Tag Archives: Patience

What I’m Learning From Unanswered Prayer

For 62 years, prayer has been an indispensable part of my life. Admittedly, it has often been either formal or hurried, weak or stumbling. I’m no model of a praying Christian. But like many believers I’ve often pondered the mystery of unanswered prayer.

After all, Jesus said, “Until now you have asked for nothing in My name; ask, and you will receive, that your joy may be full.” (John 16:24). But Lord, why didn’t you answer my plea for X’s salvation or my healing? Oh, I know the standard answer; “God always answers, either yes, no, or wait awhile.” I believe there is at least another reason.

Let me give you some personal background that has led me to this conclusion. Five or six months ago the date was set for my knee surgery. We immediately began to pray for results that did not include complications, as surgery on the other knee had been accompanied by problems. The surgery took place. The surgeon was pleased. Everything seemed good. But shortly we realized that it was infected. Dealing with the infection delayed healing for some time. Why Lord did this happen? Was the answer to our prayers a simple, no? And why did you not answer our plea?

In the months that followed, prayer for ability to sleep at night was also put on the unanswered prayer pile. What’s going on Lord? Do you not want my joy to be full?

Let me be clear. As a couple, Mary Helen and I have no right to complain to God. He has blessed us in abundant and unusual ways. And my quibble about pain and sleeplessness is minor compared to those who suffer with cancer or debilitating diseases or deal with a tragedy. I’m just trying to understand the many invitations in Scripture to bring our requests to our heavenly Father with the assurance of an answer. So what am I learning?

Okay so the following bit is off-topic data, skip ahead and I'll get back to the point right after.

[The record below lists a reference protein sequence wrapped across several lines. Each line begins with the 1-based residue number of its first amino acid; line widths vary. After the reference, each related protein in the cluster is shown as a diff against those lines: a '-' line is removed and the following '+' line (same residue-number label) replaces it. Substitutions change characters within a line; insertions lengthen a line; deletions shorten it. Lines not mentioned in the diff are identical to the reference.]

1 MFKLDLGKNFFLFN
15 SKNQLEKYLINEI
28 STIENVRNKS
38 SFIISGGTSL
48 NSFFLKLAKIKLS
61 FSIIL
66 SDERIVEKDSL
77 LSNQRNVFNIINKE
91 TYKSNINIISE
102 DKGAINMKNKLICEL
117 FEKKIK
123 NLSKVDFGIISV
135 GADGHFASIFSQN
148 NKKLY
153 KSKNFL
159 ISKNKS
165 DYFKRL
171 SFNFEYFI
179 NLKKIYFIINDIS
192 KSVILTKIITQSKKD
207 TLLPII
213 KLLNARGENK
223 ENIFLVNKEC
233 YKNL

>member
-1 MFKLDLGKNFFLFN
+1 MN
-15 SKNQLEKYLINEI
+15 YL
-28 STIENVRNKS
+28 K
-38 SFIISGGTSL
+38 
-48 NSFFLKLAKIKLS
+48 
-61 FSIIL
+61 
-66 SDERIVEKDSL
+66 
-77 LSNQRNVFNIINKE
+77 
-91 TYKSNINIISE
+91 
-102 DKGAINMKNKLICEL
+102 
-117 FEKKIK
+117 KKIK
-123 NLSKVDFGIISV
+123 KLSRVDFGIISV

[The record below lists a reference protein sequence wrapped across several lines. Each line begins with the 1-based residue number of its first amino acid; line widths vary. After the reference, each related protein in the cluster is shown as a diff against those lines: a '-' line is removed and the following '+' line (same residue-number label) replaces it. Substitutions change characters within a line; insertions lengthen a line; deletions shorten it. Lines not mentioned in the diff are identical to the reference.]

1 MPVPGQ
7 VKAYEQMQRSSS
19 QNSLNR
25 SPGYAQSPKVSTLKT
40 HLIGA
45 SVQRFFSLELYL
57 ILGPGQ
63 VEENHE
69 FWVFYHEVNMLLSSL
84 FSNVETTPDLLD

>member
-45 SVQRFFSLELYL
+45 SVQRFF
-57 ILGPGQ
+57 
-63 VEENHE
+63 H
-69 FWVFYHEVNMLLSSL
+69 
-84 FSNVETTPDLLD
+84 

PATIENCE: God has laid bare my impatience. Why do I have to keep relearning lessons about patience? Have I taken my supposed maturity for granted? Unfortunately, for most of us, patience is something we have to keep relearning. And we can’t develop it without going through trying situations. “My brethren, count it all joy when you fall into various trials. Knowing that the testing of your faith produces patience” (James 1:3).

EMPATHY: I’m also learning empathy for others, especially those who suffer. This will be a hard lesson. I’m not a very empathetic person. I don’t like hospitals. I don’t even want to go near them. But many in my age group have to visit doctors and hospitals often. And each of us need encouragement, comfort and love. I’ve got a lot to learn about compassion and without it I’m not much use in the kingdom. Paul reminds us of a related reason God sends tribulations into our lives. “The Father of mercies and the God of all comfort, who comforts us in all our tribulations, that we may be able to comfort those who are in any trouble, with the comfort with which we ourselves are comforted by God” (2 Cor. 1:3). We face troubles so we can understand and empathize with the troubles of others.

WHERE TO GO FOR HELP: I’m also trying to remember that I should lean on God for help more than on my own grit, experience, gifts, and abilities. During my missionary and pastoral career, I often faced tasks beyond my ability. During those years several key verses encouraged me to believe that the very unlikely could happen. One was, “I can do all things through Christ who strengtheneth me” (Phil. 4:13). Another pointed me to the source of help. “Apart from Me you can do nothing” (John 15:5). God has worked in wonderful ways down through the years. But I wonder today, how much was His work and how much was me trying to accentuate my own efforts and abilities. I’m realizing more clearly, that when Jesus says, “you can do nothing,” He really means it. We may be able to build a chicken coop or send a man to the moon, but we cannot accomplish anything positive for the Kingdom without His help. And before we realize that we have face to situations where nothing we do works.